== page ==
Motorsport: Japanese switch fuels Kiwi Liam Lawson's push for 2024 Formula One seat

Seeking a route into Formula One, Kiwi Liam Lawson is prepared to walk the less-trodden path.

Despite a 2022 season that saw him finish third in Formula Two - traditionally considered as the feeder series into Formula One - Red Bull junior driver Lawson was overlooked for a seat in motorsport's pinnacle.

But rather than try the same thing again, Lawson is seeking an alternative route and trading Europe for Asia - switching to the Japanese Super Formula series in 2023.

Liam Lawson in the Red Bull cockpit at the Abu Dhabi Grand Prix.
Liam Lawson in the Red Bull cockpit at the Abu Dhabi Grand Prix. Photo credit: Getty Images

The 20-year-old is joining reigning champions Team Mugen, as he aims to impress the decision makers at Red Bull, in hopes of an F1 spot in 2024.

Switching from F2 to Japan isn't unheard of, especially within Red Bull's ranks.

Pierre Gasly made the move in 2017 before an F1 switch one year later to Toro Rosso - now Alpha Tauri - the same team Lawson will aim to break into.

And with a clear example in front of him, Lawson is anticipating the next and biggest challenge of his career under Red Bull's direction to make the move into Super Formula.

"For me, it's super exciting," Lawson told Newshub. "It's a championship that's not looked at as highly as it should be, or forgotten about a little bit, because it's not on the pathway in Europe, like F2 or F3.

"But it's a really good championship. The cars are really quick - quicker than F2 - so for me the step up in performance is better for preparation for F1 as well.

"Obviously I've done one test, and I really enjoyed it."

Aside from a change of scenery, Lawson will also undergo a change in expectation.

Partnering defending champion Tomoko Nojiri, Lawson isn't wanted just to make up the numbers in Japan, and will be expected to contribute as Team Mugen bid for another title.

But the challenge of moving from F2, where car specifications are largely similar to allow for more competitive racing, to a champion Super Formula team is just the challenge Lawson wants.

"It's more exciting than anything. I go in knowing the team is capable of winning races and fighting for the championship.

Liam Lawson celebrates a Formula Two victory.
Liam Lawson celebrates a Formula Two victory. Photo credit: Getty Images

"I have the best driver as a teammate with [Tomoki] Nojiri winning twice now. I have access to the quickest guy's data to look at and learn [from]. 

"For me, it's going to be about learning as quickly as possible. We don't have much testing and it's so different that I need to be up to speed as quickly as possible."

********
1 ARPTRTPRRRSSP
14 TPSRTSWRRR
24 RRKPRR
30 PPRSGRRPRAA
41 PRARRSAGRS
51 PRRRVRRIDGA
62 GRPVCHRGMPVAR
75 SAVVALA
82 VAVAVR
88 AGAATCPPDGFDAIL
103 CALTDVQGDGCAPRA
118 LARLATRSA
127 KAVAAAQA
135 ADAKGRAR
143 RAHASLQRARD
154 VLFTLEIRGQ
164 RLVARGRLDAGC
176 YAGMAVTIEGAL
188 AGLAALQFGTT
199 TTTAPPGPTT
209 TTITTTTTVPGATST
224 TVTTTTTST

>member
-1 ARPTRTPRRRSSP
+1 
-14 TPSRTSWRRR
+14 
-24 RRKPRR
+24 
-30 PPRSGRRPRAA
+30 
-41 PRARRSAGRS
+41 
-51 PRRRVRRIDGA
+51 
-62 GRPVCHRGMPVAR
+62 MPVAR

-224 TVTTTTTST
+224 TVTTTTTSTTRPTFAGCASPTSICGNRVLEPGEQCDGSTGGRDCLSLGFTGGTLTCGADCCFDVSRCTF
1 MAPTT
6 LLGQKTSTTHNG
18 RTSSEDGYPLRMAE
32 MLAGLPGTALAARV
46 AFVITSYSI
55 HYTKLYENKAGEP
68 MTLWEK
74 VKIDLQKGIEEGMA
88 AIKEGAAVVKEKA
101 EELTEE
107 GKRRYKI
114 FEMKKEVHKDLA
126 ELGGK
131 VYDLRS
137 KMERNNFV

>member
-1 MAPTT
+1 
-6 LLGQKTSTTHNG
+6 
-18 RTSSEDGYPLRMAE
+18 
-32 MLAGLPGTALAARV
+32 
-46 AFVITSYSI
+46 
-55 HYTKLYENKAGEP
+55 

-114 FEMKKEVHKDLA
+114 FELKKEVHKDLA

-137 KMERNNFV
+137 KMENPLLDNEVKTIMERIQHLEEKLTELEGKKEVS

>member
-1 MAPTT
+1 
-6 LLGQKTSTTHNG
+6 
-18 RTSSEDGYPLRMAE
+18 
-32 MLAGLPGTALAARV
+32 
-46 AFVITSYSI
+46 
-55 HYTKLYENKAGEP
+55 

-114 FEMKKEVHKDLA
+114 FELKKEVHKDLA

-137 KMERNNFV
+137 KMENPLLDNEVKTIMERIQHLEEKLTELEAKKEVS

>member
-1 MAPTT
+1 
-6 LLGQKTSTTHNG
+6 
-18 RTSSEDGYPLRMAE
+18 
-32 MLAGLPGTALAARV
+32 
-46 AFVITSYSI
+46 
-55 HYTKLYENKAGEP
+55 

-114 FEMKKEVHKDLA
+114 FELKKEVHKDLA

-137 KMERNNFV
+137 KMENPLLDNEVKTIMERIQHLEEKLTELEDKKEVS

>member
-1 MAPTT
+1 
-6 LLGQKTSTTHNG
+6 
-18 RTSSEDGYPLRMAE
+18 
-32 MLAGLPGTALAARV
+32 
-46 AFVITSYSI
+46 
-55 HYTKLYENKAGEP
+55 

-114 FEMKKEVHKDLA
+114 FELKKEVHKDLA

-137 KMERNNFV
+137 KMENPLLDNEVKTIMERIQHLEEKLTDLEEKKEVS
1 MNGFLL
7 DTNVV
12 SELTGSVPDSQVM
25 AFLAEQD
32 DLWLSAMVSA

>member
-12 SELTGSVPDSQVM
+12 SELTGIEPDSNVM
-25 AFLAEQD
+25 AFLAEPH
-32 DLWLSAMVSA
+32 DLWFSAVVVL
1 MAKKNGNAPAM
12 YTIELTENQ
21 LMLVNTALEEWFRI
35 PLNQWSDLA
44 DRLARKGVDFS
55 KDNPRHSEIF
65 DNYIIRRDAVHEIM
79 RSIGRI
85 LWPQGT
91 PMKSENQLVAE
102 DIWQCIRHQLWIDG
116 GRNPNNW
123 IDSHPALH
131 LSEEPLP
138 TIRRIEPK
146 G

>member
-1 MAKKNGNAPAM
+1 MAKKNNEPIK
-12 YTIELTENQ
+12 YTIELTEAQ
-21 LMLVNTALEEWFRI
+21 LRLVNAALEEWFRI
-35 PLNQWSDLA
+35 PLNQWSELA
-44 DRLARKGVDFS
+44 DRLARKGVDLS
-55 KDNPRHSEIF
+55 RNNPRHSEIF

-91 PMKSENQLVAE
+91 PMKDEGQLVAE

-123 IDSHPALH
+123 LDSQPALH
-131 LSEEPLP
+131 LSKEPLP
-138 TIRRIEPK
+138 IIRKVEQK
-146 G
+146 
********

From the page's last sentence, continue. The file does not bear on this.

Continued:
The Kiwi doesn't have to look too far for inspiration either.

Aside from Gasly, who Lawson worked with in his role as a reserve driver for Alpha Tauri in 2022, compatriot Nick Cassidy has also been lending a helping hand to his fellow Kiwi.

As one of the most underrated drivers New Zealand has ever produced, Cassidy won Super Formula in 2019, and is happy to pass on all he knows.

And for Lawson there'll be little time to adjust, racing against competitors years his senior.

But being thrown in the deep end is all the preparation Lawson wants if he's to continue to push towards Formula One.

"He learnt how to be really successful there," Lawson said of Cassidy. "He's been really helpful to me. For next year, it's going to be really important, because [I need to] get up to speed quickly. 

"It takes most guys quite a bit of time [to adjust]. Pierre went there and struggled for the first bit, but by the end was winning races.

Liam Lawson driving for Alpha Tauri at the Belgian Grand Prix.
Liam Lawson driving for Alpha Tauri at the Belgian Grand Prix. Photo credit: Getty Images

"It's very hard to be quick there. The Japanese drivers are very experienced, some of them have seven or eight years of [racing] those tracks, most of them have grown up driving there.

"It's hard to jump straight in, but for Formula One it's a better step. The car is faster, honestly, especially in high-speed sections, it feels like we're driving a Formula One car.

"It's definitely a better preparation step than F2."

While yet to reach Formula One, Lawson is no stranger to life in the shoes of one of the world's best drivers.

Already in 2022, Lawson has tested for Alpha Tauri - twice - before jumping into the cockpit of world champion Max Verstappen at the Abu Dhabi Grand Prix last month.

And with his role as a Red Bull reserve driver to continue, while far from the real thing, is another incentive for the young Kiwi to continue on his path.

"Doing the reserve role is really good. Formula One is such a step up in so many ways, until you're actually involved and being part of it, you can't really learn.

"It's impossible to really prepare for it, outside of it. There's simulator work and things like that, but there's so much more than driving the car you need to step up in, until you actually get to go to the races and learn - that's been the most beneficial part about being reserve.

"It's frustrating, because we're watching and I want to be driving. But when I go to Formula One, I want to be as ready as possible."

Lawson will switch between his Formula One reserve role and Super Formula, which begins in March 2023.